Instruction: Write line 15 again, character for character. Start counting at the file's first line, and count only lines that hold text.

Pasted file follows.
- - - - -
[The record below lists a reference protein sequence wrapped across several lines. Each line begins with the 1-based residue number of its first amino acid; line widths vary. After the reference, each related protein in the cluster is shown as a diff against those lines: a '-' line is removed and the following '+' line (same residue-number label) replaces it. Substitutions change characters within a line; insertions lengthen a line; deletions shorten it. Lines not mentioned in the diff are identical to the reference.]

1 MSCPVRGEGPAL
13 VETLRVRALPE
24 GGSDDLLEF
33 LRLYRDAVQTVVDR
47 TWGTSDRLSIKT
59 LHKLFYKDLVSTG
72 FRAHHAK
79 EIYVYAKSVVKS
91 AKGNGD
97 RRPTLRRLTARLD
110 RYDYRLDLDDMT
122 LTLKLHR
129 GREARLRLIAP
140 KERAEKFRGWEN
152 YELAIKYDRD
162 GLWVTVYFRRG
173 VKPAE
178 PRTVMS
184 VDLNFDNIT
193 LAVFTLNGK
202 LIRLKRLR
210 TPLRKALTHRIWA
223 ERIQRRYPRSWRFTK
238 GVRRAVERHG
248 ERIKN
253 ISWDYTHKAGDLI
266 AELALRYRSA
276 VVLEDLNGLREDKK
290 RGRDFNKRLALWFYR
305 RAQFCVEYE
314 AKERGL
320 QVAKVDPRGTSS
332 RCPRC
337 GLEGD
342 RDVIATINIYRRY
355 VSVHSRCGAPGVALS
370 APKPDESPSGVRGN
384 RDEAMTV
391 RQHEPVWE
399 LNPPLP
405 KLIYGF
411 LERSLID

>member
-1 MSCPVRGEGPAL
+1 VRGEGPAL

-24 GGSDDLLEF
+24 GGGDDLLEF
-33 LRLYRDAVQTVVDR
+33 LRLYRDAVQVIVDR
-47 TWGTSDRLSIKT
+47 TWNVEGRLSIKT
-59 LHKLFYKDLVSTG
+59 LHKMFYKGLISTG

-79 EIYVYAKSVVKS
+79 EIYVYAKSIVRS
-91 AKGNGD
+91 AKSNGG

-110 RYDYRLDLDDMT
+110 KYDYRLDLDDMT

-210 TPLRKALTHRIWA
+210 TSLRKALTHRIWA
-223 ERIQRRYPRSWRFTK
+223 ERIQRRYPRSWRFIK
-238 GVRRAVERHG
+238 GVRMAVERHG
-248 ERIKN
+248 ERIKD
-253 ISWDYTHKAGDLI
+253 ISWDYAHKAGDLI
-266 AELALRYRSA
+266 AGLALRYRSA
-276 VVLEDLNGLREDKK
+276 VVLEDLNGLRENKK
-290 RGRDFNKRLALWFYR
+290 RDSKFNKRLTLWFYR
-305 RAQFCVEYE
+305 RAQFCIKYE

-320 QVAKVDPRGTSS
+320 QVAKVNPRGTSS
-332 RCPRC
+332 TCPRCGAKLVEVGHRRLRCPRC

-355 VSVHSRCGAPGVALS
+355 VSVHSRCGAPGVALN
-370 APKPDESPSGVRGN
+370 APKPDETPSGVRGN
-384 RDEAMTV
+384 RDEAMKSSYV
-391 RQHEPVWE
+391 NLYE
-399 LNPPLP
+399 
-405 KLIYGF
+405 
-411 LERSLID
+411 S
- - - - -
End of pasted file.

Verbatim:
140 KERAEKFRGWEN